Professor Caine's article "Judicial Review, Democracy v. Constitutionality," which appeared in the Temple Law Review, has been reprinted by the government and circulated throughout the world. He has also written on new interpretations of significant stories in the Hebrew Bible.
December 28, 1983
3801 Connecticut Ave., NW
Washington, DC 20008
Prof. Burton Caine
Temple University School of Law
1719 N. Broad Street
Philadelphia, PA 19122
Dear Professor Caine:
I was a student in your course in Political and Civil Rights in the Fall 1981 semester and am currently an LL.M. candidate in International Law at the Washington College of Law, American University.
I read with great interest your article “Judicial Review--Democracy versus Constitutionality” and am writing to offer an alternative view of Marbury v Madison. It is an analysis that emphasizes an aspect of Marbury you seem to have overlooked, yet an analysis that nonetheless inferentially supports your conclusions.
The conclusions of your paper are indisputable. However, from a purely logical perspective, I believe you have “skipped a step” in your reasoning. Interestingly, although you quote the preamble to the Constitution, you omit the one phrase that illustrates the sub silencio, unstated aim of Marbury -- “In order to form a more perfect Union . . . “. Marbury illustrates an intent to establish the supremacy of federal law, an intent to form a more perfect union in which state interests are subordinated to the interests of the federal government. Judicial review must best seen as an attempt to check encroachment of state interests on the then newly-created federal entity. It is in promoting federal supremacy--the supremacy of a federal, and purely federal, interpretation of the Constitution -- that Marbury helps ensure individual rights. Judicial review affords the Federal Courts the means to fashion a purely federally-defined version of individual rights as embodied in the Bill of Rights, and in so doing, protects individual rights from encroachment by majoritarian, state-oriented interests.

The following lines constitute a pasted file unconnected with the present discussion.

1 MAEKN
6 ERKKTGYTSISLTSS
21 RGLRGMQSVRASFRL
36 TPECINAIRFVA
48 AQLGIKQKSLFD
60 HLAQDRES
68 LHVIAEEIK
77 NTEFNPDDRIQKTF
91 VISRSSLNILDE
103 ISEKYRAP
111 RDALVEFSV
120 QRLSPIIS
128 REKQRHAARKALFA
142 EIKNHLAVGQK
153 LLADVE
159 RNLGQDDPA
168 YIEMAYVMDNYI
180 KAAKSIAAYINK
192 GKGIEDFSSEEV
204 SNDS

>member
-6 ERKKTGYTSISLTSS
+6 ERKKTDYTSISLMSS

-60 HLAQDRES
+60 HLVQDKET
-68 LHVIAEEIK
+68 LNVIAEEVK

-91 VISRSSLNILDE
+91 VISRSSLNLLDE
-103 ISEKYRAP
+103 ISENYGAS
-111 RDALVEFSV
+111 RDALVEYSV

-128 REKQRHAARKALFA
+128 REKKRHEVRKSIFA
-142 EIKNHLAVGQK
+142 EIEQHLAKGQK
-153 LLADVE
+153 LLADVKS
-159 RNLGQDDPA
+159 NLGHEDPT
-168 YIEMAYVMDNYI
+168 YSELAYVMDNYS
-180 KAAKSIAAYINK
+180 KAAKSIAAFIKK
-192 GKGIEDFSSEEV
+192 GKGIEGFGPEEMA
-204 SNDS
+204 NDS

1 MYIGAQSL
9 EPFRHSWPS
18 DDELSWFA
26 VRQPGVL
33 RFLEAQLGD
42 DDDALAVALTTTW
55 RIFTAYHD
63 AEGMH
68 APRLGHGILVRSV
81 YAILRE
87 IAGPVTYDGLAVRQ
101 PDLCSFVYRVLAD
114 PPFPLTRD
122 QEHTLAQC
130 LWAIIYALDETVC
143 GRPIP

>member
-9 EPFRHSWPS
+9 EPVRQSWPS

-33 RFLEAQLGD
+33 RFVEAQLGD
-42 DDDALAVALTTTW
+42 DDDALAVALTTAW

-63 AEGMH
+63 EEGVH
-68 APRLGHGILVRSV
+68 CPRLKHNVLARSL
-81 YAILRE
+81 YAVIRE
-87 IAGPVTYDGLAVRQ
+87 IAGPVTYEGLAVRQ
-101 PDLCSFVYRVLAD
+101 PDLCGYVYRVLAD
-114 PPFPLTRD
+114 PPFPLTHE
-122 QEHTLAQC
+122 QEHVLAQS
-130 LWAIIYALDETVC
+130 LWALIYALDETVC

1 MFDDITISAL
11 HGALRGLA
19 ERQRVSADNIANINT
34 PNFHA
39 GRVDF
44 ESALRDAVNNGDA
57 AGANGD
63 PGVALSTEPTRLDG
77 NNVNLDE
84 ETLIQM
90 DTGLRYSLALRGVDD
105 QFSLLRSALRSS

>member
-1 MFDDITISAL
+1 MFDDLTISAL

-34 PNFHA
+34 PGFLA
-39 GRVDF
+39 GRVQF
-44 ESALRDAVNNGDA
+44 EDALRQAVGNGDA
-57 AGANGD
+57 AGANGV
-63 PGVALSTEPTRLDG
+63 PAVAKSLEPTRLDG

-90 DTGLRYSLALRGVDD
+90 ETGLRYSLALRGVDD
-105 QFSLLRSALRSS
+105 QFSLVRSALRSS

This analysis is rooted in an understanding of the nature and form of the U.S. as it appeared to John Marshall. The U.S. had only fairly recently been united. So-called states rights and state interests must have appeared to Marshall as a grave threat to federal supremacy--a threat, though not apparent today, that cannot be overlooked in an analysis of Marbury. The federal union in the early nineteenth century must have appeared to Marshall as a fragile entity and Marbury must be viewed as Marshall’s response to this perception.
While John Marshall “does not search out the framers’ intent,”